That day was 12 years ago now! My gosh how things have changed since then. For the first four years of my career, teaching was my everything! I lived breathed and ate it every chance I got…I didn’t have a choice at first, that’s usually what happens when you first start a job! The students became like my own and I had such a wonderful relationship with my fellow staff members, admin, students and parents of the community! From year to year I built on my skills, confidence and ability as a teacher. I took on roles and responsibilities that suited my strengths and always loved the challenge! Then I bought a house, then I got married, then I had my first baby, then I had my second baby, which took me to 7 years of teaching!

Like I said I loved being a classroom teacher. I loved educating, helping and supporting kids and challenging and extending the gifted. The bond between a teacher and their students really is something so special and I’m so grateful that I’ve been able to experience that time and time again. But at 7 years I was faced with teaching special ed. Like anything it was a bit daunting at first, but within a few weeks, I knew this would become my new passion. I was ready for my career to take a path change and the flexibility when having little ones at home yourself, really came in handy. In such a short space of time I went from a class special ed teacher to a TAEA which in plain English meant I was at a small school 2 days a week and ran their special ed program. This job was brilliant! It allowed me to challenge not only myself as a professional, but it has given me many leadership skills that I still use to this day. It also helped me in the next role that I took on which was a behaviour teacher.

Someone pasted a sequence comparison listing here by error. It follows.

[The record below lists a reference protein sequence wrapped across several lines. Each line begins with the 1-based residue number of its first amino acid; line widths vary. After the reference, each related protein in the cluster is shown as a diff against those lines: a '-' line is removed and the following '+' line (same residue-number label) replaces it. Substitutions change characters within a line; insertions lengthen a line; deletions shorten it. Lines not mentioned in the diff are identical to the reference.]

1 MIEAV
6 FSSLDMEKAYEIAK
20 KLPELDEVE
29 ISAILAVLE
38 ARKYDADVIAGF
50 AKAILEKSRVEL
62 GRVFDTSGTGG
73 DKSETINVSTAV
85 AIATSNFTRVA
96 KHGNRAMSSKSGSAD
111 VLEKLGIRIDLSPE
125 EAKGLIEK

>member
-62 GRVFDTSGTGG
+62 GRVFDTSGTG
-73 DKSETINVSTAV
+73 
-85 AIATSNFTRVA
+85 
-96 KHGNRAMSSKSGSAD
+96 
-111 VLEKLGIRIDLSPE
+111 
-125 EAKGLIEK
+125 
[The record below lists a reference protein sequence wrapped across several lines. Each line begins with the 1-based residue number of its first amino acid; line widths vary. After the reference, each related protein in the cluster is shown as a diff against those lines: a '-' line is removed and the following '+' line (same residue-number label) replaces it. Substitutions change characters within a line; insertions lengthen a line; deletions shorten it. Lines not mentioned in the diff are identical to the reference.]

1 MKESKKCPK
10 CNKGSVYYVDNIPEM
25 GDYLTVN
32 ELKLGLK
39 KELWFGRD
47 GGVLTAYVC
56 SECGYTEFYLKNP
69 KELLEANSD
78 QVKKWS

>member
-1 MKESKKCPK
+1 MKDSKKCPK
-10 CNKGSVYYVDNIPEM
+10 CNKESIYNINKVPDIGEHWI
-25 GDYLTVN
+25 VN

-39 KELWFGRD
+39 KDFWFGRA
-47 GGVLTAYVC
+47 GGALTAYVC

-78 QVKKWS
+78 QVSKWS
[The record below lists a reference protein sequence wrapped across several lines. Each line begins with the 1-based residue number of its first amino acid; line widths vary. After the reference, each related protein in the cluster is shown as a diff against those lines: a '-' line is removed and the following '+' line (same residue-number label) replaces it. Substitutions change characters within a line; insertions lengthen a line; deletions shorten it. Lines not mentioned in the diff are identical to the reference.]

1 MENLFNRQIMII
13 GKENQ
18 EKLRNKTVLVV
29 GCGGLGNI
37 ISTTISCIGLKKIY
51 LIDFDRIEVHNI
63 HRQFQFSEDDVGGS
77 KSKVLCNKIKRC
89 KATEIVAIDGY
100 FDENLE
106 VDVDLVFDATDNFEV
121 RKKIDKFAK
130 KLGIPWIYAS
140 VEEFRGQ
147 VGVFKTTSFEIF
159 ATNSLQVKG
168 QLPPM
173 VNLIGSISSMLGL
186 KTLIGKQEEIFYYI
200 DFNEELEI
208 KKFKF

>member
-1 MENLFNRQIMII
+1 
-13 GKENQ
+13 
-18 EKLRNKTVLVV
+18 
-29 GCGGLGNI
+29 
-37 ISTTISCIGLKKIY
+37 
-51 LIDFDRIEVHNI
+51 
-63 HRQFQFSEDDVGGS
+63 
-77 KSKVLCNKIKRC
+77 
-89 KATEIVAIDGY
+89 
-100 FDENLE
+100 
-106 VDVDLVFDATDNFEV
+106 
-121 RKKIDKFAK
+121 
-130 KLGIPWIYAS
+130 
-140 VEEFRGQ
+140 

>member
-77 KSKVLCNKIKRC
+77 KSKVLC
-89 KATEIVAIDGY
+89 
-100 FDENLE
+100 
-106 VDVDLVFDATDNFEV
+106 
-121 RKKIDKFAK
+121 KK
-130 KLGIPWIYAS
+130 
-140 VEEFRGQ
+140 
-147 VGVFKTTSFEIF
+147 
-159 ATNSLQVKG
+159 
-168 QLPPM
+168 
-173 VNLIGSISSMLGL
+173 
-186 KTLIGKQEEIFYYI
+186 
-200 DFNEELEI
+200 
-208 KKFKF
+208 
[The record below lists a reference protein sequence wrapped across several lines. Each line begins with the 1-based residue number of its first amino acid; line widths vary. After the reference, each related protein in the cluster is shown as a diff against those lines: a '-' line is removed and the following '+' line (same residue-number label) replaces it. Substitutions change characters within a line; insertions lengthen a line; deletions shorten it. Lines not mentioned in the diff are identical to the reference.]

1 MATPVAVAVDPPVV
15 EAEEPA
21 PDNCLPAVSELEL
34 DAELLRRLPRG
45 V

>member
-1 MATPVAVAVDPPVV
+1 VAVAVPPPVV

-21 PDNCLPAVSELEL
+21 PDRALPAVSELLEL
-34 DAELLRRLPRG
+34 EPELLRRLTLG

Being a Behaviour Advisory Teacher (BAT – teachers called me Nat the Bat lol) gave me a great opportunity to experience a different field to special ed, although dealing with a lot of the behaviour was very similar, the processes of each job is quite different. In this role I was also given several opportunities to experience a Deputy Principal role which I thoroughly enjoyed. I felt at this point in my career I was at the crossroads of deciding what I wanted to pursue….a Head of Special ed role or a Deputy Principal role….then I fell pregnant with my Mimi girl! Didn’t this throw a spanner in the works. We were all but convinced that we weren’t able to have any more children due to a thyroid problem that I had, turns out once I had half my thyroid removed, that completely fixed any problems conceiving!!!